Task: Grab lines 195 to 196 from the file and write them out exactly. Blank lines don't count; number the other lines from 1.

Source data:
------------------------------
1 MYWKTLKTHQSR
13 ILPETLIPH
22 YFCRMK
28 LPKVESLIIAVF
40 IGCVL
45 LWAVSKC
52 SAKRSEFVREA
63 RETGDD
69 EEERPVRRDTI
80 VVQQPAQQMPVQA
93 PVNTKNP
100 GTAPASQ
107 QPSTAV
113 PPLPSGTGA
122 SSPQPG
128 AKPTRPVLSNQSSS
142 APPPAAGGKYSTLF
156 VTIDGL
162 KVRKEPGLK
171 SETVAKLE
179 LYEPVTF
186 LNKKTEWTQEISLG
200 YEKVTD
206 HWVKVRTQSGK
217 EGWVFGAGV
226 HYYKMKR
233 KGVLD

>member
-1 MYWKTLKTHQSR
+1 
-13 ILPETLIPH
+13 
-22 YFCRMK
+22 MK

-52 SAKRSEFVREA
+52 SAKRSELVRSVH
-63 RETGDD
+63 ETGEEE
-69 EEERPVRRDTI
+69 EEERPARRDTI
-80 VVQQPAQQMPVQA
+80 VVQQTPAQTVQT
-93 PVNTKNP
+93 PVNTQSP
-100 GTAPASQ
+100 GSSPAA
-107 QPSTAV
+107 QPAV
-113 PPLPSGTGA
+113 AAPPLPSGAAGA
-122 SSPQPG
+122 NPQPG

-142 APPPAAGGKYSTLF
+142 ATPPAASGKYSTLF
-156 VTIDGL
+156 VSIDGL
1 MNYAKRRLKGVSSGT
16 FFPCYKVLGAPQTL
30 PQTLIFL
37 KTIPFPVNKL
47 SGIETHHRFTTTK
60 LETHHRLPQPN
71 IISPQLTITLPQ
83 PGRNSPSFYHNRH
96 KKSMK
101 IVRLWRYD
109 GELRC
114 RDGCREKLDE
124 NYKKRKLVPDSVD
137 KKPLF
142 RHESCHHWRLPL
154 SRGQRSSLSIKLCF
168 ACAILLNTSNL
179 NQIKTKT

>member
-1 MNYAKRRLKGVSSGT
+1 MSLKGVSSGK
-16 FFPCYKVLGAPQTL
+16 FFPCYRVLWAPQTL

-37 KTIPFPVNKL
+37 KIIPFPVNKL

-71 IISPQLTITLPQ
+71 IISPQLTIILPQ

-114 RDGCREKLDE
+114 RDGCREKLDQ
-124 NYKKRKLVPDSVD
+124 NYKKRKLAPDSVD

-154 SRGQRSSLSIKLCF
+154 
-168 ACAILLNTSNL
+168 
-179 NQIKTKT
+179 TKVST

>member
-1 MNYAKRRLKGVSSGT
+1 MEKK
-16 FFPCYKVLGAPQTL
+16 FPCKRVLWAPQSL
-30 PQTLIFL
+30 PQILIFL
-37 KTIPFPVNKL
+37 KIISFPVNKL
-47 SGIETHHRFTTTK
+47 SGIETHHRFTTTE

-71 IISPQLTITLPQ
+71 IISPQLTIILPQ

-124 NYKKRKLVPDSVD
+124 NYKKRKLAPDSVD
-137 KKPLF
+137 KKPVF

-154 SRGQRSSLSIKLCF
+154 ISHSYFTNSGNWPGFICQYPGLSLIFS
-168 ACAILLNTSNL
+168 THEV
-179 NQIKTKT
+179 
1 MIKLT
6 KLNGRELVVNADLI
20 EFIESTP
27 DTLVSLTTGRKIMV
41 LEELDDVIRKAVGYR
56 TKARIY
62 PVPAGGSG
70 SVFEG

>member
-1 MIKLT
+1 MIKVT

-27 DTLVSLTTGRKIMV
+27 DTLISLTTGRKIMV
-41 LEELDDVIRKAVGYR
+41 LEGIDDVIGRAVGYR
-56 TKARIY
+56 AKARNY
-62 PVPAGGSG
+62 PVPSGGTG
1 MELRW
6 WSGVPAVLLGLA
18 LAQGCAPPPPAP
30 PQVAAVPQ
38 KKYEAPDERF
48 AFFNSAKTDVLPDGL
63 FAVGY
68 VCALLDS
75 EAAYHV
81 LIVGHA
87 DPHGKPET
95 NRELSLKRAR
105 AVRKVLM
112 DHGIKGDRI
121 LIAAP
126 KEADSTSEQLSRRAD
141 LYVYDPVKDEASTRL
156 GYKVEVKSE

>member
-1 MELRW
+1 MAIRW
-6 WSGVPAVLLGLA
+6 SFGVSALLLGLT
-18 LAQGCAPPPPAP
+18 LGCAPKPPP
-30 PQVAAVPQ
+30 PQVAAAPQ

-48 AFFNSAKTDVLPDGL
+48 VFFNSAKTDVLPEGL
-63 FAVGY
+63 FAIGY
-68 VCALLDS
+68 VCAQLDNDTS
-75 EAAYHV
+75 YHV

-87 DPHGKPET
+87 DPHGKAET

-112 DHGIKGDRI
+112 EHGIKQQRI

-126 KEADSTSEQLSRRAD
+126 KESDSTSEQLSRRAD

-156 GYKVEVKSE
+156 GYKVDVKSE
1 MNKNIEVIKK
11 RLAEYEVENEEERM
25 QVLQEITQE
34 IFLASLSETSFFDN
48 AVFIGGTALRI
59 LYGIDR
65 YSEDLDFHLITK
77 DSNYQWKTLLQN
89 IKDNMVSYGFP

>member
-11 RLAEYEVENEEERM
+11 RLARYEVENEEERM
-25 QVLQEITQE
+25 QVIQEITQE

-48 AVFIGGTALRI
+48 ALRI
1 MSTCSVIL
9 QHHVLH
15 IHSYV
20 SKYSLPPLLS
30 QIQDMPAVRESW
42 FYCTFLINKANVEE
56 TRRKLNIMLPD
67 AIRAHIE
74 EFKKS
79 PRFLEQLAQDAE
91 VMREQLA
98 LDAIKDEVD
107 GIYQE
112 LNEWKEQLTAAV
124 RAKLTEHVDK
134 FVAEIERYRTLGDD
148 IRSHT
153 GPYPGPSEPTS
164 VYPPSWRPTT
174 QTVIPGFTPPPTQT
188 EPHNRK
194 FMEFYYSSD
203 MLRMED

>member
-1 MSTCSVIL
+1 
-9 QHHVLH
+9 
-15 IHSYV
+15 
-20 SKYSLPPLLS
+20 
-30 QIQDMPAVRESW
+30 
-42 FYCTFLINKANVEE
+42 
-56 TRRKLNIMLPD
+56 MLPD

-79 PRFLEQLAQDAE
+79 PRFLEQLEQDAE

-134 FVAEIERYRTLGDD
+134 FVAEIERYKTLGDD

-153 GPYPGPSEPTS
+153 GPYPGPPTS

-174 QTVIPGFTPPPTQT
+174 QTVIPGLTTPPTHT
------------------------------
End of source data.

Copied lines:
1 MSTCSVIL
9 QHHVLH